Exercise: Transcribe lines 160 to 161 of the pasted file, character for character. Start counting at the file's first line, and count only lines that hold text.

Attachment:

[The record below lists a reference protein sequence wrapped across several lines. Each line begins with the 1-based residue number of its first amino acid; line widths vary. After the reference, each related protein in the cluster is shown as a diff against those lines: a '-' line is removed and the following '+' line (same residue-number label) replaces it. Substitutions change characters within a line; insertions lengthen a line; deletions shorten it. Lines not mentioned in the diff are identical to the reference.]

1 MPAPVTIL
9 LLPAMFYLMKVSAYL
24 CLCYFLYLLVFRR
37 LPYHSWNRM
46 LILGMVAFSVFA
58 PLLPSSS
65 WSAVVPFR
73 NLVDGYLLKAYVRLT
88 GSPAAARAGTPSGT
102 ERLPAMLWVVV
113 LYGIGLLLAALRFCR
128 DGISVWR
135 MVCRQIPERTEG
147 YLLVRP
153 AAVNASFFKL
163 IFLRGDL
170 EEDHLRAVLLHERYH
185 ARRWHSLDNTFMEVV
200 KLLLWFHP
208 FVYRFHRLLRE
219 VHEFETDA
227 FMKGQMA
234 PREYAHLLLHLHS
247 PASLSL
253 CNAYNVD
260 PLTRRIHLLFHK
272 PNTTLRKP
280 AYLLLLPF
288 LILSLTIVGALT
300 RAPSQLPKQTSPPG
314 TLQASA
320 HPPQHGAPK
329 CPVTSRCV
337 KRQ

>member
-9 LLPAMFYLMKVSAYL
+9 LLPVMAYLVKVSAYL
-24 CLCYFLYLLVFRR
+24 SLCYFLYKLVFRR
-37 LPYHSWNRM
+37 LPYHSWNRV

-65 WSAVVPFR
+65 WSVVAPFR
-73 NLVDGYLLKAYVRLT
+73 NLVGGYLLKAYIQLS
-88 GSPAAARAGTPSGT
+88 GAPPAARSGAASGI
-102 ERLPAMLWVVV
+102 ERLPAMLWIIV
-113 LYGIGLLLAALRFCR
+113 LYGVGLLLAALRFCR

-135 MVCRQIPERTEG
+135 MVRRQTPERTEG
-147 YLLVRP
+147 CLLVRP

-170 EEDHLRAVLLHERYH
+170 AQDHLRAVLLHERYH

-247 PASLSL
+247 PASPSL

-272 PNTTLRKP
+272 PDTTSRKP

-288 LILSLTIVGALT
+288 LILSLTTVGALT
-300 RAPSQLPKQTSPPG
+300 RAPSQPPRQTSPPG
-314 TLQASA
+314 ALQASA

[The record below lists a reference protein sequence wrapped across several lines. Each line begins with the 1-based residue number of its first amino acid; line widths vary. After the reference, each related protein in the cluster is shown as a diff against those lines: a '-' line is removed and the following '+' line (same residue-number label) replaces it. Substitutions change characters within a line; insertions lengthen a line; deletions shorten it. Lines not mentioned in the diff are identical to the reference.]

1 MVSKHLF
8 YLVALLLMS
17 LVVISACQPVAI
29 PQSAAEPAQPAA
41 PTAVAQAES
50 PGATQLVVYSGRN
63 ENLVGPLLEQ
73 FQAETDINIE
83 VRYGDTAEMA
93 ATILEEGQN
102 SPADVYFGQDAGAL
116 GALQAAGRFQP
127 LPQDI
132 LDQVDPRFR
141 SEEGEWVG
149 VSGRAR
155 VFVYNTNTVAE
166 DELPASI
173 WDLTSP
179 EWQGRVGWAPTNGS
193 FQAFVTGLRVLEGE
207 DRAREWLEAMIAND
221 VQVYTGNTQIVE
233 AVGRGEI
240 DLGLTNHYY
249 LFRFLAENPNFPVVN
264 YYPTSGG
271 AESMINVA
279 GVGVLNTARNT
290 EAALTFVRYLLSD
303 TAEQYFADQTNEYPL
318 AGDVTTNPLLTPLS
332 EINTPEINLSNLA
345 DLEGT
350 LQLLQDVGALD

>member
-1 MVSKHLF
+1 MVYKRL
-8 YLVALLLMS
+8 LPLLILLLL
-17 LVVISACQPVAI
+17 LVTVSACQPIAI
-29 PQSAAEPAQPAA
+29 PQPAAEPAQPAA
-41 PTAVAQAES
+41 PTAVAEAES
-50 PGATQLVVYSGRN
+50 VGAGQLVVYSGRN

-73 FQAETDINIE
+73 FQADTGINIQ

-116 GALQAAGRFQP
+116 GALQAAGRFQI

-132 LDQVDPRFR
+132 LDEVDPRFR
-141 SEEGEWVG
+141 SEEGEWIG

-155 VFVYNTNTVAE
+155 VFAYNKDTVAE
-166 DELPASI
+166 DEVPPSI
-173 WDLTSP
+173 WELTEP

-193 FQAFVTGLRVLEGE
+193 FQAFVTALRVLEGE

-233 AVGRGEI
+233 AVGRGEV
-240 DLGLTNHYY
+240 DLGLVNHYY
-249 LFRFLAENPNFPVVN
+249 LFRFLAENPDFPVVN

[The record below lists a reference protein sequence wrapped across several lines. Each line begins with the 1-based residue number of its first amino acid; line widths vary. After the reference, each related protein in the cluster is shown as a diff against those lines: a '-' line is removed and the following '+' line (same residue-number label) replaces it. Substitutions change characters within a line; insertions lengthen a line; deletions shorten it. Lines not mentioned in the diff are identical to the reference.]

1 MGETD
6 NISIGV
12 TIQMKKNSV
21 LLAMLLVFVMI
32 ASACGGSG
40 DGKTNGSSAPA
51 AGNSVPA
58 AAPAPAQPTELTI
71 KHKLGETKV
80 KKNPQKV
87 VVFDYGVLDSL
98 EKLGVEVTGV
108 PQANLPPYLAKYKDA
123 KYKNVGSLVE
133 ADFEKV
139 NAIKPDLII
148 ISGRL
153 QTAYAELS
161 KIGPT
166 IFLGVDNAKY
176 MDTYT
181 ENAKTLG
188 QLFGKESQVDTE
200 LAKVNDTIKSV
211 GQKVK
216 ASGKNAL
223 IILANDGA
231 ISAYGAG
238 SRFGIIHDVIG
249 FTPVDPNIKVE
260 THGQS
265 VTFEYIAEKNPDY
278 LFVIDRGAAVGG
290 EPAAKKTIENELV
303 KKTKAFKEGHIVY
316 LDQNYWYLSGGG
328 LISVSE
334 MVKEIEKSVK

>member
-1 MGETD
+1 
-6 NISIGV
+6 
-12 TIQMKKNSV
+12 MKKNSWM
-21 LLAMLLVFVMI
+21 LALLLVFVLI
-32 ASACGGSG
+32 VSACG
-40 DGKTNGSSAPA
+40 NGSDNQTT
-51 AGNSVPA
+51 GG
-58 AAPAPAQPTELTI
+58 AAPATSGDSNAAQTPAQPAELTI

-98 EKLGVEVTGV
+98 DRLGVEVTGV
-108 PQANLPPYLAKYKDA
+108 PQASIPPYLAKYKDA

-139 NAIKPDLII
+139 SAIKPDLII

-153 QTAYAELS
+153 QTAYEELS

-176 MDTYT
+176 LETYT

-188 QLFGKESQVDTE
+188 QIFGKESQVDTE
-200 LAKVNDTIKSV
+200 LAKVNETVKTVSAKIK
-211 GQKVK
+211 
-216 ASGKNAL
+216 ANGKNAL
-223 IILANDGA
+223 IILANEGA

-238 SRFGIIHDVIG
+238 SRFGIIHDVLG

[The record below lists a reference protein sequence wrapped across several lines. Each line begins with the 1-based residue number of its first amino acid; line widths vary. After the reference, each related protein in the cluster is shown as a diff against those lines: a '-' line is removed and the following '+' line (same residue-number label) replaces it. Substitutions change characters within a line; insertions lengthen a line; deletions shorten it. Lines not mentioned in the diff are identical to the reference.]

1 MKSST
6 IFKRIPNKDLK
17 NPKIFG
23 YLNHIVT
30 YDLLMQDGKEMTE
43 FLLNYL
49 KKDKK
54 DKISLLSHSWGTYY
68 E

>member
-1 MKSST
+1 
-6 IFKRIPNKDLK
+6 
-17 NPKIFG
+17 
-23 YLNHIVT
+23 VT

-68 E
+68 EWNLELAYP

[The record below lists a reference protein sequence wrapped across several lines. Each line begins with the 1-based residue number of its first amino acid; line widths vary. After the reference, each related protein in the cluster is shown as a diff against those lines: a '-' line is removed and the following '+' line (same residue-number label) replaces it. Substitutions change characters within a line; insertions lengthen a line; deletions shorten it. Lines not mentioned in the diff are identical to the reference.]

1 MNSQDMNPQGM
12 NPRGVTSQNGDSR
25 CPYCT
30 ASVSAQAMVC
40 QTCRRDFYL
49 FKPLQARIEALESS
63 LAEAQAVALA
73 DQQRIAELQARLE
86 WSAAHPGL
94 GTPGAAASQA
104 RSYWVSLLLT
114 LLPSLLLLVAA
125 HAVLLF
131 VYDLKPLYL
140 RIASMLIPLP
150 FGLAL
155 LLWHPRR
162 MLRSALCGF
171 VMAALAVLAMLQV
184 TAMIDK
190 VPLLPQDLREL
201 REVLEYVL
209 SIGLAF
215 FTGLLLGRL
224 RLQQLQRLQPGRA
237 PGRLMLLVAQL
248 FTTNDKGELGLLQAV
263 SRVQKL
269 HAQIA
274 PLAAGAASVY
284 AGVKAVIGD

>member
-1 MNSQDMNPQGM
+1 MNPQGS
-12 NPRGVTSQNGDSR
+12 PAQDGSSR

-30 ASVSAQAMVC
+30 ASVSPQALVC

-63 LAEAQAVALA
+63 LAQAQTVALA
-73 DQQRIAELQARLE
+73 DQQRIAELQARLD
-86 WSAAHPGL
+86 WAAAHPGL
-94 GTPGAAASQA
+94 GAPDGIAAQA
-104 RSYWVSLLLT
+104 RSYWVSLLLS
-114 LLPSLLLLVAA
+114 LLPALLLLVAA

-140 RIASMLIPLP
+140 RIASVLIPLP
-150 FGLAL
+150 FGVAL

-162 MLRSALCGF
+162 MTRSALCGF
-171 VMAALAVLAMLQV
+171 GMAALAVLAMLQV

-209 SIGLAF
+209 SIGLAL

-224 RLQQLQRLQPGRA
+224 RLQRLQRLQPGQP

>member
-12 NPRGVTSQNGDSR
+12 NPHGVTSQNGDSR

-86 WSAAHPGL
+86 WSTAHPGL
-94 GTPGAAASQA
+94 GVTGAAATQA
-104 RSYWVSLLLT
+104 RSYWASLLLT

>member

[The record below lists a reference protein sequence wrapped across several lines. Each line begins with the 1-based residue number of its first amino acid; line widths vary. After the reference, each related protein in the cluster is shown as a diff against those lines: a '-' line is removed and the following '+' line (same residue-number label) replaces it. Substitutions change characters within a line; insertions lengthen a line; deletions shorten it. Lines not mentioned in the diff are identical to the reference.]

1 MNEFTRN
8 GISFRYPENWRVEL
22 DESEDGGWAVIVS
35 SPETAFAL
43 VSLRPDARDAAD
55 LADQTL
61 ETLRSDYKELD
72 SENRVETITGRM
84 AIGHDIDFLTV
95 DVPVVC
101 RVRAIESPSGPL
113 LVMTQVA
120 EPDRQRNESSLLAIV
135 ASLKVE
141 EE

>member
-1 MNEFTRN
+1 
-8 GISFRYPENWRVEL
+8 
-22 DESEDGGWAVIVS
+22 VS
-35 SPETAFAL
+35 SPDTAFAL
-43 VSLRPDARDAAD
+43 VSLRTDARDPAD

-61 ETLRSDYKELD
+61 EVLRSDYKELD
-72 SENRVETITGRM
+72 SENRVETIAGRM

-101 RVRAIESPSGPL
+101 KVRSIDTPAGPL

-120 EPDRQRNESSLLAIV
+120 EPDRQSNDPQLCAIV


166 IFLGVDNAKY
176 MDTYT